Over 500 pages of great insight and new data reveals the quiet and powerful role of bioarchaeology in Indus studies. Bioarchaeology is by one of its first practitioners, as "the reconstructions of past people's lives based on a multidisciplinary analysis of archaeological human remains. Bioarchaeology is one of the few fields of inquiry that emphasizes integration of three subdiscipines of anthropology: biological anthropology, archaeology, and sociocultural anthropology."
Illustrated with color photos on every nearly page, the book is accessible to a general audience while discussing the latest scholarly research.
From Sumer to Meluha Contributions to the Archaeology of West and South Asia in Memory of George F. Dales, Jr. New ideas by established and young scholars in honor of an American pioneer in Indus archaeology.
How the Indus Civilization Was Discovered Events leading to the IVC's public recognition as a major episode in Indian history in 1924. Told in an accessible way and based on new research into original ASI documents by a well-respected scholar.
This volume tells the story of the modern discovery of the Harappan Civilization, starting in the early 19th century, when the city of Harappa was first visited by antiquarians.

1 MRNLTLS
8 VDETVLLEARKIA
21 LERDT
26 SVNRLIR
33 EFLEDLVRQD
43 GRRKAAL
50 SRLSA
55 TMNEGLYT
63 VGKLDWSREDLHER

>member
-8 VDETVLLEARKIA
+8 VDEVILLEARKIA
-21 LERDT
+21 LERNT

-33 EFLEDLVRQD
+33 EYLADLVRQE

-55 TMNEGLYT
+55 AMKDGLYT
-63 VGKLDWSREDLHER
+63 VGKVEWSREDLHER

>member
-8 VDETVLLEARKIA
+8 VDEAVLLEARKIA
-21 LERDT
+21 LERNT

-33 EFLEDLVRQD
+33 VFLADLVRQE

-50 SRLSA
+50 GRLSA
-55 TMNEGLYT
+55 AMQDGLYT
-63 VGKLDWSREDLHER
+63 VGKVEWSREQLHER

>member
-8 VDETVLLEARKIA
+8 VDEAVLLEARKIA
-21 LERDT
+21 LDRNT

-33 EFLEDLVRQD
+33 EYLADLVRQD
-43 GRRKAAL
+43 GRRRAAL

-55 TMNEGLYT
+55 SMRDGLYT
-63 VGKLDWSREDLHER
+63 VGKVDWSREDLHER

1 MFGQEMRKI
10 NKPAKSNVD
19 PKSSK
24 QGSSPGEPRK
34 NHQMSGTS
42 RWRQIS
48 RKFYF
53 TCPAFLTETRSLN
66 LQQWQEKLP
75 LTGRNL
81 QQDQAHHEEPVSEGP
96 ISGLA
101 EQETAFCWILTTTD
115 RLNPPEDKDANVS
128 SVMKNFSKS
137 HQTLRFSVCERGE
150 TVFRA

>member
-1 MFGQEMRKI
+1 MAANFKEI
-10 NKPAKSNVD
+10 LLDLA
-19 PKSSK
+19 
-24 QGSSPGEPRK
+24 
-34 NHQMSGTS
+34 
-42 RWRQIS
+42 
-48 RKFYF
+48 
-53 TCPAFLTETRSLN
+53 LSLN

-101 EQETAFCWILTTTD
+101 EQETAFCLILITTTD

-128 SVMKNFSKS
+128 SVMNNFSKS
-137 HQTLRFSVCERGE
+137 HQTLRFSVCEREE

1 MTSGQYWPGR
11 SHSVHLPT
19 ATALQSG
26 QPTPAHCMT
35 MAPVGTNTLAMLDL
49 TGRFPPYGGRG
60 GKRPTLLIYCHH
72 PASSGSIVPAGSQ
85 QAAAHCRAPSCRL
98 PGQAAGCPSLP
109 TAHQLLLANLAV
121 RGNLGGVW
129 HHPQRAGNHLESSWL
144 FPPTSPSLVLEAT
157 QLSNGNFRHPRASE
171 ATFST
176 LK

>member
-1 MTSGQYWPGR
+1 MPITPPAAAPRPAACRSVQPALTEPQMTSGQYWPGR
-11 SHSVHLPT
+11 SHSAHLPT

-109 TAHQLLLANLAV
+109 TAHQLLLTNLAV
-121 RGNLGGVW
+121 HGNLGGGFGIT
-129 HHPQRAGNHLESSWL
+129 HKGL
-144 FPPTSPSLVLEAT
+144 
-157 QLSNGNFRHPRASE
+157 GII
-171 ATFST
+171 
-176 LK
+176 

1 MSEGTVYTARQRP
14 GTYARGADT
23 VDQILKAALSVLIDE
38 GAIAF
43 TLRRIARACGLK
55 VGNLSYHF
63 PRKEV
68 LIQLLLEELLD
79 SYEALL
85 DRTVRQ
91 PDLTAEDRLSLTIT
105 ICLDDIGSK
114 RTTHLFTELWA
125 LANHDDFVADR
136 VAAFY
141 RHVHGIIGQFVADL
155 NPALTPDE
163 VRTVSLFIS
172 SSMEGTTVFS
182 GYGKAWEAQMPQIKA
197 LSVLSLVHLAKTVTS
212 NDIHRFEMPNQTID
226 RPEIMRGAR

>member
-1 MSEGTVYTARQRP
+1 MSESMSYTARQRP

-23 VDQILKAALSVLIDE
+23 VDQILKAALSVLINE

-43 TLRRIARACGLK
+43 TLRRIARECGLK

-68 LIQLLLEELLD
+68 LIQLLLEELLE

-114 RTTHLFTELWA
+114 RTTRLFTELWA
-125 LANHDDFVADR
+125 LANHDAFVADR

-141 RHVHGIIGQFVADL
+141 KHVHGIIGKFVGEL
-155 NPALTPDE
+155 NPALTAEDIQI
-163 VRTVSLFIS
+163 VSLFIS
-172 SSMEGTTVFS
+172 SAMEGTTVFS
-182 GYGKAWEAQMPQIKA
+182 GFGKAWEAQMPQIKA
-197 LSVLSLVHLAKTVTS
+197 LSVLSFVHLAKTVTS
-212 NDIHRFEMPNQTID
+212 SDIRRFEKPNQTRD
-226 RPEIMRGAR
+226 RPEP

In an attempt to examine Harappan diet and environment, this book draws on analyses of archaeological plant materials from Rojdi, Gujarat (3500BC to 2000BC) to explore subsistence patterns and environmental change within a socioeconomic framework.
5,200 years ago, in this 5th book of the Raising Up Pharaoh epic, scouts reconnoiter the King of Bhator, who sent assassins to kill their king.
An extraordinary book illuminating the rich imagistic life in the subcontinent tens of thousands of years before ancient Indus times by an Austrian pioneer in the field.
Walking with the Unicorn is an extraordinary volume and tribute to Jonathan Mark Kenoyer and his profound and extensive impact on the field of ancient Indus studies. Contributors include some 80% of the world's leading ancient Indus scholars who contributed some 45 illustrated articles.